January 10, 2014
To thread, or not to thread. That is the question.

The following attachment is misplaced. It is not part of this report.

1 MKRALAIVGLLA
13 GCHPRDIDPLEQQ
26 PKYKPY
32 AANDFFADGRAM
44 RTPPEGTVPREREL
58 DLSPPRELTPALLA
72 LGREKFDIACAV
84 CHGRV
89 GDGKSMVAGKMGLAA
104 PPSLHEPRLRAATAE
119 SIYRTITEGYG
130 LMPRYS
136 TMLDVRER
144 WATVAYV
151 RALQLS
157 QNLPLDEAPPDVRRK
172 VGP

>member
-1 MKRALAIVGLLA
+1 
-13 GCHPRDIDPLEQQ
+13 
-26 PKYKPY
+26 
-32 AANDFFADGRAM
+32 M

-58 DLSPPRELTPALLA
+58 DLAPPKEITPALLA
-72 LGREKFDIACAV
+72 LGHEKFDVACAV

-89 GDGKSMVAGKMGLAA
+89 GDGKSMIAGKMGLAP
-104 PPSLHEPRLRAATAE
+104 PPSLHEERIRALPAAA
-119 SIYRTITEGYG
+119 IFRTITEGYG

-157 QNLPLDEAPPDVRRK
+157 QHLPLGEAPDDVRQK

With the arrival of multicore CPU’s for mobile devices, the talk about threading the Cocos2D API has steadily risen, until it has reached a level where it seems to be consensus, that without multi threading, we will never reach the Shangri La of 2D rendering. Let me briefly state my background on this. Before I became lead developer of Cocos2D-iphone, I was schooled in threaded programming, and have spend several years doing low level threaded stuff, like Windows drivers, PCI, serial, and also threaded programming on ex. high end DSP’s. When venturing into multithreading, the first question you have to ask, is: Do I have code, where the order of execution is irellevant? If not, multithreading will not increase performance. Only decrease it. This has been described in Amdahl’s law, and while I do not fully agree with it, it still gives you a pretty good estimate of what you should expect. If your code can be executed in no particular order, the next step is performance. The overhead of syncronizing multithreaded code, is quite considerable. While working for an american company building ticket scanners for horse racing, I spoke to some of their low level network programmers, which is an area where threaded programming has been used a lot. They said, that with a proper implemented first thread, their ultimate goal would be an 50% speed increase. Second thread was only expected to give a 10% gain. So in best case, two cores are not 200%, but 150%, and three cores are not 300% but 160%. As for mobile game programming, performance has always been a key issue, so with an incresed number of CPU’s, it is natural to look into multi threading. This was also the case in mid 2000, when multi CPU’s became the standard in PC’s. One of the companies exploring this, was ID, with the title Quake 4. They build a multi threaded render engine, which improved performance. The huge difference was, that in the Quake4 days, the CPU was the bottle neck. This is not the case on mobile devices, where the GPU is severly hamstrung due to power consumptions. It is also worth to mention, that ID dropped multithreading in the successor Doom3. All in all, I do not think multithreading the Cocos2D API is worth it. GPU will on mobile devices, for some time to come, be the limitation, so that is where I think we should look for performance improvements.